Floods of 1937
Moderate to heavy rainfall in December 1936 was no harbinger of disaster. However, as the rain, snow, and sleet continued through most of January 1937, soils became saturated, and the Mississippi, Cumberland, and Tennessee Rivers and their tributaries overflowed into some of the most industrialized and populated sections of Tennessee and other states. It was to be a record flood year for these river systems, and rampaging waters would affect areas that had never known such destruction and deprivation. Socially and economically, this was the worst single disaster in American history to that date, rivaling the combined effects of the floods of 1926-27 and the “Dust Bowl” drought of 1930-31.
According to the National Weather Service, 21.24 inches (156 trillion tons) of rain fell in January alone. January 24 was dubbed “Black Sunday” as rivers overflowed in Tennessee and eleven other states, inundating 12,700 square miles and affecting 75,000 homes. Almost 900 people were seriously injured and 250 died of drowning and other flood-related causes. A surprising number died in flood-induced fires and explosions. No city, town, or rural community on these great rivers, or their tributaries, escaped unscathed.
On January 23, 1937, President Franklin D. Roosevelt issued a proclamation stating that the “disastrous floods in [the] Ohio and Mississippi River Valleys already have driven 270,000 from their homes.” He predicted that the number would probably increase until the floodwaters crested, and that the “snow, sleet, and freezing weather added to the suffering and made more hazardous the work of the rescue.” Noting that the “victims of this grave disaster [would be] dependent upon the American Red Cross for food, shelter, fuel, medical care, and warm clothing,” he promised that various agencies of the federal government would cooperate with these efforts to the fullest extent.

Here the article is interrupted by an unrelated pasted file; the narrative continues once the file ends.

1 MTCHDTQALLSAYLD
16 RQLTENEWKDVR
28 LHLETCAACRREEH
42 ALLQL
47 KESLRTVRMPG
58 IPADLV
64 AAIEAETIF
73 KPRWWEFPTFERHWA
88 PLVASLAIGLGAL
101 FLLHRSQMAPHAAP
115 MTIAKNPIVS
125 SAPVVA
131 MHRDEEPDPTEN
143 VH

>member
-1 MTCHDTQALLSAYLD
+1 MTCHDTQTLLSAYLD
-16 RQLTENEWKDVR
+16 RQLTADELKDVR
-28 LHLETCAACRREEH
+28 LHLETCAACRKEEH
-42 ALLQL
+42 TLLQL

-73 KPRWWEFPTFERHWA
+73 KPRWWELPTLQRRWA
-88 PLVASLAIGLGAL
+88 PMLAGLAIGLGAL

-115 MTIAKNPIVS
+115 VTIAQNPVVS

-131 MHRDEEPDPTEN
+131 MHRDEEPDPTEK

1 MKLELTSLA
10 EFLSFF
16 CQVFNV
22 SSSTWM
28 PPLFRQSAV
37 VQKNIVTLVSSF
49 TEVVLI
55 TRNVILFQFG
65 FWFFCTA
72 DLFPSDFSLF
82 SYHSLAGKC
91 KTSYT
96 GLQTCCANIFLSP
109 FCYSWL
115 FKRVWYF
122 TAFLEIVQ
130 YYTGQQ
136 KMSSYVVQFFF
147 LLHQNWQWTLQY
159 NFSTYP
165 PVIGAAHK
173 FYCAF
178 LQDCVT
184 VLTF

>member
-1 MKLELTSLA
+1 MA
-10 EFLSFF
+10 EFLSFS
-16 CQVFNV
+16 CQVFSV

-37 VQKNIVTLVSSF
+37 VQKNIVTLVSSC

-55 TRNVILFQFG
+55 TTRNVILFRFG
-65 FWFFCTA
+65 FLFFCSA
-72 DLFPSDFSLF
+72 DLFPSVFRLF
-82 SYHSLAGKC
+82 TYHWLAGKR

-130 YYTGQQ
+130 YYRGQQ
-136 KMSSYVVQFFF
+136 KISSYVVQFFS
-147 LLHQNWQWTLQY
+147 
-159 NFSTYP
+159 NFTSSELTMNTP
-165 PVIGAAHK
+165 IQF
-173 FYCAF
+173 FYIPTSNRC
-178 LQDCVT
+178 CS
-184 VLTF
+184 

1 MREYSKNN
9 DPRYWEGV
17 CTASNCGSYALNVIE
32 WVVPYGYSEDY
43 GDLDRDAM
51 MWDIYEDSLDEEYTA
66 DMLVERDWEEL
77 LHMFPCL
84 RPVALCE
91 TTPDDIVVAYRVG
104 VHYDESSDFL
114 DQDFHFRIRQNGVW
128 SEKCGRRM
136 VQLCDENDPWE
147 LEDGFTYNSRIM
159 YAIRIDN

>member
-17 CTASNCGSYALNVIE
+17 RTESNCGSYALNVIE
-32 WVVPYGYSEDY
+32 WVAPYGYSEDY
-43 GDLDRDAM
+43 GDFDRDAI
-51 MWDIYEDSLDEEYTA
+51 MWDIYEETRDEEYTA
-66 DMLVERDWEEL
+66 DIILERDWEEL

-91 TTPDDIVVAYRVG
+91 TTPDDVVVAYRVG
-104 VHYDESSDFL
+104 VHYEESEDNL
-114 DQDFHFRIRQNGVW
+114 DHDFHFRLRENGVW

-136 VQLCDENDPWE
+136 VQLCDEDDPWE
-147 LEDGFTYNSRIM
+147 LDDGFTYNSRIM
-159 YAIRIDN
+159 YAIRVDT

The U.S. Army Corps of Engineers (Memphis District) was heavily involved in rescue work along the Mississippi River from Cairo, Illinois, to Memphis. Due to the fear that the new levees established upstream along the Mississippi after the 1926-27 floods would fail, the Red Cross Regional Office at Memphis was assigned additional rescue responsibilities. In Tennessee, rescue parties were established from Tiptonville to Memphis to evacuate those already affected by the flooding and those who would be affected if, or when, the northern levees failed.
Thousands of highway patrolmen, National Guardsmen, and volunteers fought in vain to keep levees intact before the Corps of Engineers finally advised those downstream to evacuate. Many refused to leave the rooftops of their houses or the tops of trees, where they had built platforms, reasoning that the floods would soon subside, as they always had before.
Refugee centers (tent cities) were established throughout the flooded areas with the help of the Red Cross, U.S. Army, and National Guard units to make refugees comfortable and restore some semblance of order to their lives. The Memphis Fair Grounds boasted the largest refugee camp, where up to 60,000 people were fed, sheltered, and provided with medical assistance. Supply warehouses to meet the immediate needs of the refugees were established in Memphis, Nashville, and Knoxville.
A majority of the flood victims were sharecroppers and river-town residents. With so many hungry and chilled refugees suffering from exposure and in need of medical attention, additional emergency “hospitals” had to be established. Cases of pneumonia and influenza were widespread, and while the potential for other epidemics increased with spread of the floods, aggressive public health efforts kept disease and suffering in check. Approximately 8,000 were eventually hospitalized in the Memphis area alone.
In Middle and East Tennessee, the rivers sustained record floods, prompting Governor Gordon Browning to activate the National Guard. They worked in concert with the Red Cross and other relief agencies to provide temporary housing, flood, and clothing for thousands of additional refugees.